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A Webbed Story: Manhua and Manga, Hong Kong and Japan

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          Frames can symbolize things (conclusions, formalities, endings, etc.)—boundaries that are hard to see. Frames can also be more like windows, allowing viewers to reach through them into worlds beyond. And frames can be less like frames and more curtains or webs, airy with their in-betweens, but still providing a gauzy boundary through which to view those worlds beyond. My framing web is this: a few strands of our class discussions got tangled, and here I am, looking at international comics.

            The tug on the first thread came when Wai Chee Dimock came to speak with our class. While we read her paper on databases as genre, Introduction: Genres as Fields of Knowledge and discussed the meaning of the ‘science fiction’ genre label, our class also treaded lightly on the meaning of international literature. We touched on international works like Marjane Satrapi’s Persepolis, and The 1001 Arabian Nights, and were left to ask what genre really meant on an international scale (could it carry across culture? is genre just a generalization of culture?).

            I pulled on the next thread while our class looked at a very exemplary graphic novel, Neil Gaiman’s A Game of You, which was beautifully crafted and ripe with purpose, but could not really answer the question of the international genre of comics –it was an American graphic novel by definition. Very academic and one of the best examples of comics as art, it was critically acknowledged to be above genre comics. Which left me wondering about how much of the comic is just form, and whether comics are just a medium of genre (not a genre themselves)? And so the two threads crossed, and I began asking myself how international was the genre (or medium) of comics.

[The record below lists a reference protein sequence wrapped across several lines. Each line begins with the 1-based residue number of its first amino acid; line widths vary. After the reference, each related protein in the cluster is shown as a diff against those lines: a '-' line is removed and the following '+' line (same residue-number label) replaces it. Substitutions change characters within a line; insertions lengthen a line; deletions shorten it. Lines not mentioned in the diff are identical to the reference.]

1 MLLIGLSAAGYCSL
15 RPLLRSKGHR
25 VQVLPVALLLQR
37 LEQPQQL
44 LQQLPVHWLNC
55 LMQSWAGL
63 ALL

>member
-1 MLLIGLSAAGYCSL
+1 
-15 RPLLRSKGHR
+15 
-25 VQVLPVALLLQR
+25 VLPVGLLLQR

Then even more threads began to come together, and I could almost see a image forming out of the tangled mass, a picture that looked tantalizingly like a final essay. We had read snippets of Scott McCloud’s Understanding Comics through the class blog, and I borrowed a copy, hoping the work might help me frame my thoughts. About halfway through, McCloud mentions Japanese manga, and how it developed separately from American comics, just like Japanese film developed separately from Western film. I noticed that the same techniques and structures were used in Japanese comics as in Japanese films, and I began to wonder if the same was true about Hong Kong film-craft, which developed a very unique cinema reflective of its unique history. Would comics there be the same? So my web tightened its grip—I was caught. I began research on Japanese manga and Hong Kong manhua (translation: comics) as international genres and historical media.

            As manga and manhua developed in their respective territories, their historical threads overlapped and revealed surprisingly similar international themes. In Japan and Hong Kong politics, censorship, the definition of respectable art, and the handicaps of technology all played roles in shaping the modern role of comics. But manga and manhua are still two different forms of the same genre. Each have their own separate histories and their own separate techniques that make them discretely manga or manhua. When stepping back and looking at the broader light shed by manga and manhua there are more than similarities and differences at stake if we want to ask ourselves how international comics are…

            To start with, let’s be assured that manga and manhua are indeed comics (just as much as, say, American graphic novels are comics). Let’s take, for instance, Scott McCloud’s handy definition of comics: “juxtaposed pictorial and other images in deliberate sequence” (McCloud 9). It can be safely stated that both manga and manhua fit into this broad definition, since they both use a combination of pictures and words to convey information or provoke a response in their readers. So they are comics, but what distinguishes their threads from those of other comics? What frames these two genres or media --what curtain separates them from the rest of world-comics? They share devices with comics across the world, such as panels and word balloons, but they also have their own unique details, including their writing (kanji) and pacing. It is also clear that their respective historical developments helped give shape to their unique forms.